CDV of the Week: #14 Truth

Unit 7: The Modern World (32-34)
As we wind down the semester, we will look at the past 40 years of U.S. History. As both the Civil Rights Movement and the Cold War wound down, changes emerged in America’s domestic affairs. The purpose of this unit will be to evaluate the factors that led to the end of the cold war including détente, policies of the U.S. and U.S.S.R. and their leaders (President Reagan and Premier Gorbachev), the political breakup of the Soviet Union, and the Warsaw Pact. This unit will also attempt to explore the role of the United States as a super-power in the post-Cold War world, including advantages, disadvantages, and new challenges (e.g., military missions in Lebanon, Somalia, Haiti, Bosnia, Kosovo, and the Gulf War).

As we read chapter 32, the essential questions will include
  • What was U.S. foreign policy during the cold war?
  • What factors led to the end of the cold war?
Then as we read chapter 33, we will look at the politics of the 1980s under President Reagan’s administration. Since the U.S. politics of the late 20th and early 21st Centuries reflected a global trend toward conservatism, these policies were both economic and social. Conservative policies were viewed by many as an antidote to the “liberal excesses of the 1960s and 1970s” and a reaction against the policies of both Presidents Franklin Roosevelt and Lyndon Johnson. Intense partisanship, regional differences, and conservative and evangelical movements were part of that trend.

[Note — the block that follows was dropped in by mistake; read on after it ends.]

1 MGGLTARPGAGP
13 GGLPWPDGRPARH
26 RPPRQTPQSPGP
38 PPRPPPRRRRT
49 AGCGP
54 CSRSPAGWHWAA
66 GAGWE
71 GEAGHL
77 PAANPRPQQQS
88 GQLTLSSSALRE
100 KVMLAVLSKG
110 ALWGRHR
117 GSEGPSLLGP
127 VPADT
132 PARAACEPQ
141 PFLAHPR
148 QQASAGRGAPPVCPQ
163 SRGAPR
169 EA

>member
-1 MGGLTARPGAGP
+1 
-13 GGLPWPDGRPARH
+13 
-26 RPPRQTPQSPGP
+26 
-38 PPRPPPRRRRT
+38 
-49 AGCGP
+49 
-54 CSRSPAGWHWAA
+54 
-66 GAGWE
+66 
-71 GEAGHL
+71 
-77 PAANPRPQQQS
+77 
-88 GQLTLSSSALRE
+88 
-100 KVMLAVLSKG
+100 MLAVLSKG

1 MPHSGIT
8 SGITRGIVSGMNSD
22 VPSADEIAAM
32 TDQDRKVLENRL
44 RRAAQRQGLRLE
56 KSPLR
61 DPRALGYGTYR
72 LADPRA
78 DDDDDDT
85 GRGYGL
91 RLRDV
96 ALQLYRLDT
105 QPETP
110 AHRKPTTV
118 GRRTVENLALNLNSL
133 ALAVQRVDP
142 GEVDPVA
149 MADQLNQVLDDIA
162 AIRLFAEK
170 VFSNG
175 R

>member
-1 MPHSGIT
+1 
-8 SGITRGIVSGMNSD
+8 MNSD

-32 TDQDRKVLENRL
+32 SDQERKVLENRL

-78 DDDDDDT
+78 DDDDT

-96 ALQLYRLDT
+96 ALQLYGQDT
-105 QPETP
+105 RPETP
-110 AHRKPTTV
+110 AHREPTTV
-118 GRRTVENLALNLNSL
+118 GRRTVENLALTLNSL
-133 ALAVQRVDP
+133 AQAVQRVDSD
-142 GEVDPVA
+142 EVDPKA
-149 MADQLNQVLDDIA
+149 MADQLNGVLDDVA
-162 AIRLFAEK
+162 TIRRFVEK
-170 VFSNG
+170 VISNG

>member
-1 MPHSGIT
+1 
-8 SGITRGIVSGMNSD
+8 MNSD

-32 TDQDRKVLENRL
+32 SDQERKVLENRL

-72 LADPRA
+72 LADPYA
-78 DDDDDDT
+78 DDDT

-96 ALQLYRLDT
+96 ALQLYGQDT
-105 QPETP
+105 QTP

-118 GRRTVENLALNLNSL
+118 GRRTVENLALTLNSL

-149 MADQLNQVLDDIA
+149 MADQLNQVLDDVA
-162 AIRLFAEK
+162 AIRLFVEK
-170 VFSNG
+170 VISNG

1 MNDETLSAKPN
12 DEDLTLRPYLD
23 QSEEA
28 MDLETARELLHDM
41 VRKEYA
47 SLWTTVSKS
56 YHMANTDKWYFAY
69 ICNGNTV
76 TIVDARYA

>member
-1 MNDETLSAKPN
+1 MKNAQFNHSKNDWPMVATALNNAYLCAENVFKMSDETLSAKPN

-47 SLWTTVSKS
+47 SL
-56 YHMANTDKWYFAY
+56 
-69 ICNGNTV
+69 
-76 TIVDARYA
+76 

Finally with chapter 34, we will examine the past 20 years of America history by looking at both foreign (Lebanon, Bosnia, Kosovo, and the Gulf War) and domestic policies (welfare, technology boom and bust). We will also analyze how the attacks of September 11 and the response to terrorism have altered American domestic and international policies with the creation of the Office of Homeland Security, Patriot Act, wars in Afghanistan and Iraq.

During Unit 7, your research and writing skills will culminate in a research project where you explore one of the following essential questions and compare to history:

  • Should the United States act as the “police” for the world?
    •  Look at the role the US played in the past (17.2, 17.3, 19.1, 24.1, 25.3, 26.3,26.4, 31)
    •  and what we are doing now (e.g. Syria, Iraq, East Asia)
  • Should the president be allowed to conduct covert (secret) foreign policy?
    • Look at the Bay of Pigs (29.3), Nixon & Pentagon Papers (31.4, 32.3), and Iran Contra Affair (33.3)
  • Did the Cold War pave the way for global terrorism?
    • Look at how we fought the Cold War abroad: 26.3, 26.4, 31, 29.3, 31.4, 33.2
    • Identify different terrorist groups (ISIS, Talban, Al Qaida, and Boko Harem, etc)
  • Does the United States have a mission to expand freedom and democracy to the world?
    • Look Unit II and Imperialism (17.2, 17.3, 17.4) and Unit IV with WWII (24.1, 24.4, 25.3) and then the Cold War (26.3, 26.4, 31, 33.2)
    • Does the United States have a fair immigration policy?
      • Look at the immigration policies throughout the different units: 15.2, 19.4, 21.1 (719), 26.2, 29.2, 34.3
      •  compare with today. Will need to understand the immigration process
    • Should states be able to ignore the laws of the federal government?
      • Look at Civil Rights with Little Rock 9 (28.1), Freedom Rides and James Meredith (28.3)
      • and look at examples from today 
    • Does the rise of suffrage (right to vote) make the United States more democratic?
      • Study women’s suffrage (18.4, 20.1), African American (16.3, 28) and compare with today
    • Is the federal government obligated to combat poverty in the United States?
      • look at FDR's New Deal in Unit III and JFK's New Frontier/ LBJ's Great Society in Unit VI (29.1 & 29.2)
    • Should the United States focus more on domestic threats or international ones?
      • First identify threats in history 
        • Domestic: Poverty (15.2, 22.2, 23.1, 29.1, 29.2), Racism (15.2, 19.4, 22.2, 26.2, 28, 30.2)
        • Foreign: 26.1, 26.2, 26.3, 26.4, 29.3, 31, 33.3
      • Then identify the threats today, then compare them.